Robert Greene’s Kate Plays Christine, which nabbed this year’s Sundance Film Festival US Documentary Special Jury Award for Writing, continues the Actress (2014) director’s exploration of female thespians and their process. Taking the 1974 on-air suicide of TV host Christine Chubbuck - itself the inspiration for Sidney Lumet’s Network - as a jumping-off point, Greene casts Kate Lyn Sheil (who’s made waves outside her indie film world in Netflix’s House of Cards) as Christine in his own version of this infamous, yet little known, story.
And then the director deftly tosses aside all our expectations, ingeniously using fiction as a mere pretext not only to investigate how actors do their job, but also to gather real clues. Like an empathic detective, Greene attempts to piece together evidence of the very existence of this Sarasota, Florida television personality who’s been practically erased from history. (As a friend and co-worker of the real-life Christine notes in the film, the only reason we’re interested in her is because of how she died.) Greene makes the case that all of us - including the filmmaker himself - are complicit, are actors shaping the media narrative.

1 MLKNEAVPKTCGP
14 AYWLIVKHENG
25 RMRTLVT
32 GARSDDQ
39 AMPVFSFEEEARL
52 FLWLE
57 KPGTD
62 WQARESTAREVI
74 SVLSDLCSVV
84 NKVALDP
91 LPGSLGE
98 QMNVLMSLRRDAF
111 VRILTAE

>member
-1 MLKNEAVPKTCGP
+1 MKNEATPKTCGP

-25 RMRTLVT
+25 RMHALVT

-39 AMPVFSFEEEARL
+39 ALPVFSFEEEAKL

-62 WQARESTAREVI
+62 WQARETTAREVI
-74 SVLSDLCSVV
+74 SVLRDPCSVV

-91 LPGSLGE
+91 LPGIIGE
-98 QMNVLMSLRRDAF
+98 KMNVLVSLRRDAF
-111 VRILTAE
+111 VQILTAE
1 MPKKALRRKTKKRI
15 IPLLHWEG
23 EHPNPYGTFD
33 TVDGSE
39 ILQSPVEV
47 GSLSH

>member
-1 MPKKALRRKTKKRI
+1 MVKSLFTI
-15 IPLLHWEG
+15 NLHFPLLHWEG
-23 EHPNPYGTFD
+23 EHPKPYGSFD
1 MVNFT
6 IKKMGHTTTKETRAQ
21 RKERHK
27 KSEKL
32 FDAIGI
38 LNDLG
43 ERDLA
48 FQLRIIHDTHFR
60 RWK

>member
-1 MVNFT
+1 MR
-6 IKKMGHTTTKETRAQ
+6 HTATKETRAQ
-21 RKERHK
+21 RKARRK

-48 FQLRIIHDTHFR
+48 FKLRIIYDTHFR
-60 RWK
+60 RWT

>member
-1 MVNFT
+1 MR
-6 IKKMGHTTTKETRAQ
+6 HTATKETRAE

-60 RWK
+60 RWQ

I caught up with the filmmaker/editor/writer prior to the doc’s August 24th theatrical release through Grasshopper Film.
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